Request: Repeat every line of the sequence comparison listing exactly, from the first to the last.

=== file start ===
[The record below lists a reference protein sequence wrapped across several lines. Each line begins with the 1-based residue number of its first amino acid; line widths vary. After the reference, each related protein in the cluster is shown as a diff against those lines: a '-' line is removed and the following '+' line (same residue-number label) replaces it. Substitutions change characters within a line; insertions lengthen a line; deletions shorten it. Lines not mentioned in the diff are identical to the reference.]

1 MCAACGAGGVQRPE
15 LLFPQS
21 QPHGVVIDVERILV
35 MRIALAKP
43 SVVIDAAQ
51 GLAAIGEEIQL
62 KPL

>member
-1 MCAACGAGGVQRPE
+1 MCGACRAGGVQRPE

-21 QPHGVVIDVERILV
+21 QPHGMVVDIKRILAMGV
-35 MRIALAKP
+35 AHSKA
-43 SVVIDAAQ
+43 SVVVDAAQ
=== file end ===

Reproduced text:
[The record below lists a reference protein sequence wrapped across several lines. Each line begins with the 1-based residue number of its first amino acid; line widths vary. After the reference, each related protein in the cluster is shown as a diff against those lines: a '-' line is removed and the following '+' line (same residue-number label) replaces it. Substitutions change characters within a line; insertions lengthen a line; deletions shorten it. Lines not mentioned in the diff are identical to the reference.]

1 MCAACGAGGVQRPE
15 LLFPQS
21 QPHGVVIDVERILV
35 MRIALAKP
43 SVVIDAAQ
51 GLAAIGEEIQL
62 KPL

>member
-1 MCAACGAGGVQRPE
+1 MCGACRAGGVQRPE

-21 QPHGVVIDVERILV
+21 QPHGMVVDIKRILAMGV
-35 MRIALAKP
+35 AHSKA
-43 SVVIDAAQ
+43 SVVVDAAQ